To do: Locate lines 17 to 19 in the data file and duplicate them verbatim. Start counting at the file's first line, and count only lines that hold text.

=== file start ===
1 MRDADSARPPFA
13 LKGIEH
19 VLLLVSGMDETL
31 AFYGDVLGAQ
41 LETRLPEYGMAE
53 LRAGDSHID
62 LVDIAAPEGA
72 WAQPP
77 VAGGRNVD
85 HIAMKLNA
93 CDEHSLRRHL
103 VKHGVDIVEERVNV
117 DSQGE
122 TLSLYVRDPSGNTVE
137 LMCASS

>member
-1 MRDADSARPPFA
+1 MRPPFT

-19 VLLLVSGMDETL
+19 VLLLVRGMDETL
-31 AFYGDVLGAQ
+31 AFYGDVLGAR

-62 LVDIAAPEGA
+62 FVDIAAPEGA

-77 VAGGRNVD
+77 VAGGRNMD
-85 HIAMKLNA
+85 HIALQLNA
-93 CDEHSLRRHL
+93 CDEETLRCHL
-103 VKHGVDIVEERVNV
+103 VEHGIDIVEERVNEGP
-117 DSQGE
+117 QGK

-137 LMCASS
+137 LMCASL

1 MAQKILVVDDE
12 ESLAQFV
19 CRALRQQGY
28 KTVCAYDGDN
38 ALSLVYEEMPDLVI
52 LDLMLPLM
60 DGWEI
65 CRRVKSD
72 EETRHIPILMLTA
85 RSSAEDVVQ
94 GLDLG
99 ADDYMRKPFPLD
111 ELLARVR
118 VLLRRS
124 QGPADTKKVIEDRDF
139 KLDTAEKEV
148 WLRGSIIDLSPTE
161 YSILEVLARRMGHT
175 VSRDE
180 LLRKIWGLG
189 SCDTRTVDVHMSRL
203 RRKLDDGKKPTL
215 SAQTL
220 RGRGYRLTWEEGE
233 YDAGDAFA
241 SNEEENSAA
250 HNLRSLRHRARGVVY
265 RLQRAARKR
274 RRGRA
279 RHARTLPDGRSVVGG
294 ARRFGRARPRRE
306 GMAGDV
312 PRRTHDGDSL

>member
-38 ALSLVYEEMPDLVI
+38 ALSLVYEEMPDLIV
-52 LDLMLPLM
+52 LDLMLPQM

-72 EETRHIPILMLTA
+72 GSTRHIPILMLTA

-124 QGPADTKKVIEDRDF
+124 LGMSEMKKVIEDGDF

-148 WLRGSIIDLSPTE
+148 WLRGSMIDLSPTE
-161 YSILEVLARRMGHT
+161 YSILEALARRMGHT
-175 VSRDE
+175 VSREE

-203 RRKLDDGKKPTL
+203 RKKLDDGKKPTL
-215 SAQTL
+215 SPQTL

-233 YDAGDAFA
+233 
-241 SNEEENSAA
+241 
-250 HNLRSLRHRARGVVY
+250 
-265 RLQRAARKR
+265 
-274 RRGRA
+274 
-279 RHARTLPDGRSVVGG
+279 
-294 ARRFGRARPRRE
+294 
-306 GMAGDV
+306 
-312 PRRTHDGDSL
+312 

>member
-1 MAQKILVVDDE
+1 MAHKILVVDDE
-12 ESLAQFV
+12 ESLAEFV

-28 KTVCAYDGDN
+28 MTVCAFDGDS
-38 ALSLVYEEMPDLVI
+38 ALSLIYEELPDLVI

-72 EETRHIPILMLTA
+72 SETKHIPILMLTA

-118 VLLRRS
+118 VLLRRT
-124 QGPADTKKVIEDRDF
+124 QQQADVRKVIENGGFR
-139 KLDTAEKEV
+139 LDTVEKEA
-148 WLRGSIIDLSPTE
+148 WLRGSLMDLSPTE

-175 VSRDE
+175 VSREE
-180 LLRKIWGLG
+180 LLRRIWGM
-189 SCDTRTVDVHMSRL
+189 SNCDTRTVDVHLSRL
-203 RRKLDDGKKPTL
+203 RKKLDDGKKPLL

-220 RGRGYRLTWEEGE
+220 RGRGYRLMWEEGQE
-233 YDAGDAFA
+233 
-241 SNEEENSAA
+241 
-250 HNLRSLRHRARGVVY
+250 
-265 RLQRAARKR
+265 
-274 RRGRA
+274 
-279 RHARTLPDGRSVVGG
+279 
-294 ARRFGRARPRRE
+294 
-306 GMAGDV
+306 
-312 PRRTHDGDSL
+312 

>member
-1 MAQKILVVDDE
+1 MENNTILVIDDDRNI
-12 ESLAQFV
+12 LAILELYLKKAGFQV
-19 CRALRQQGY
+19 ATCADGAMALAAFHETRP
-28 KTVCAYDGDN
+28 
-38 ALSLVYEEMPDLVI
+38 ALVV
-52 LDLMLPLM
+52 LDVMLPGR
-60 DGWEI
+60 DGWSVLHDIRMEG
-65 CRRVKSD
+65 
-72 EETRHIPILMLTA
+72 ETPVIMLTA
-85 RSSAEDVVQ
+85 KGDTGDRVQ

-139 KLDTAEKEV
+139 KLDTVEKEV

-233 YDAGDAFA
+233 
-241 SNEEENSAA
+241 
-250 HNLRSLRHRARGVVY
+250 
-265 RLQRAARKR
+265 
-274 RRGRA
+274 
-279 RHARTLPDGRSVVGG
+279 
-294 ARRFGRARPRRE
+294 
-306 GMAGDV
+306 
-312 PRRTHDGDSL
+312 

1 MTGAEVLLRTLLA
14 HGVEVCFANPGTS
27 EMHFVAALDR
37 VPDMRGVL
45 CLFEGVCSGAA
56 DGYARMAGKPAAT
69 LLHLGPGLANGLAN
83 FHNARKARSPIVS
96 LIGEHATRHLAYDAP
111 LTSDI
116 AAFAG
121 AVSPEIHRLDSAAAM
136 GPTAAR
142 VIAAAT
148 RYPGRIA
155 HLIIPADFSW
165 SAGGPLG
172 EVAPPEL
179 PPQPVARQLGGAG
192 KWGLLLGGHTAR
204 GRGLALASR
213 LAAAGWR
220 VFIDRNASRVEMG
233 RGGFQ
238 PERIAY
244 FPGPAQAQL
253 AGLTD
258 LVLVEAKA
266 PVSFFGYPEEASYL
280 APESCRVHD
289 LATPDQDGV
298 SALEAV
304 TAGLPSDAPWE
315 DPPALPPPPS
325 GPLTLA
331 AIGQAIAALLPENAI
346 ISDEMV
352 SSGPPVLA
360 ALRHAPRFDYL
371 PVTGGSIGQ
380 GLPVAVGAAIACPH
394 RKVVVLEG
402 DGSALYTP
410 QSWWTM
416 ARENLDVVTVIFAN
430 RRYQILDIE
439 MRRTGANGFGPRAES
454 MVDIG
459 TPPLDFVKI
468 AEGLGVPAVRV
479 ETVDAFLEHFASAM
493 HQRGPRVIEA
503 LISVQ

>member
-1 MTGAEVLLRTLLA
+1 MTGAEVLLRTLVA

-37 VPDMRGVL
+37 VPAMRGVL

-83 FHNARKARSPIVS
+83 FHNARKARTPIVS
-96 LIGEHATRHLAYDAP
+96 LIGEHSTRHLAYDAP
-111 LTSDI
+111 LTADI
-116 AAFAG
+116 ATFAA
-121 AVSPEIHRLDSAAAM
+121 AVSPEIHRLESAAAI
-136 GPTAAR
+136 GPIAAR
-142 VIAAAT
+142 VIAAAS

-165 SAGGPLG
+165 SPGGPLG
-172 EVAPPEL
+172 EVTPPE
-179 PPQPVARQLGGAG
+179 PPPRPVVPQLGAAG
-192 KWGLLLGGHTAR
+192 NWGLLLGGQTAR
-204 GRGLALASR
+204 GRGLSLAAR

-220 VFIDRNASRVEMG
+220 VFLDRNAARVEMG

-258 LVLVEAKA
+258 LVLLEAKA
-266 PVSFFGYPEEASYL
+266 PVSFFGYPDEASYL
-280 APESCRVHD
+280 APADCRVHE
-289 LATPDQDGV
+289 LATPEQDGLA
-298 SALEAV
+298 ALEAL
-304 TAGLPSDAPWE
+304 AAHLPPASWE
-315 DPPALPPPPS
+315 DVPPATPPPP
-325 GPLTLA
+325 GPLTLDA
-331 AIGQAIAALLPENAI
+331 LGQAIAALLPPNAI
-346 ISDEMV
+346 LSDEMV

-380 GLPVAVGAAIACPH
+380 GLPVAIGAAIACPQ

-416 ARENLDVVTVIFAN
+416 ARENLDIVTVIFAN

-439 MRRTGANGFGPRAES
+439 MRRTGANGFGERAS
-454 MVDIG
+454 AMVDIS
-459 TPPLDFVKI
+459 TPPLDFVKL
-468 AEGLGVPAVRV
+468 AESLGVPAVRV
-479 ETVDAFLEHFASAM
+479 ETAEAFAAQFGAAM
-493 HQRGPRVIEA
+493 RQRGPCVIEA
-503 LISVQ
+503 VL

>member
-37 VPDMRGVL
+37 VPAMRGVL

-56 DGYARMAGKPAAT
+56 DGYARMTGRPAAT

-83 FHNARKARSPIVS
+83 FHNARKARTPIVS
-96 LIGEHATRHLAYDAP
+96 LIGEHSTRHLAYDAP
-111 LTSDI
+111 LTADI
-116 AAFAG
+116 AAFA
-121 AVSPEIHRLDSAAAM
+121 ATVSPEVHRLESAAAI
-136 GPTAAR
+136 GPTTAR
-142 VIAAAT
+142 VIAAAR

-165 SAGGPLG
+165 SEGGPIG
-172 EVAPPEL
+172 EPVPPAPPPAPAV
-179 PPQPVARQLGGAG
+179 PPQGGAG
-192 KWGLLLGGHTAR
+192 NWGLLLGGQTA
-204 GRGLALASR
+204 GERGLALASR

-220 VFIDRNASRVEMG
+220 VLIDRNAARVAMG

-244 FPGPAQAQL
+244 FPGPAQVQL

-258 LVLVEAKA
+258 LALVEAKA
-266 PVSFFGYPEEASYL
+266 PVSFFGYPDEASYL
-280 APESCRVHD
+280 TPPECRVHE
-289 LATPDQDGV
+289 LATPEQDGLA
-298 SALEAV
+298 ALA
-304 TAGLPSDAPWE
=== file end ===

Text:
-1 MRDADSARPPFA
+1 MRPPFT

-19 VLLLVSGMDETL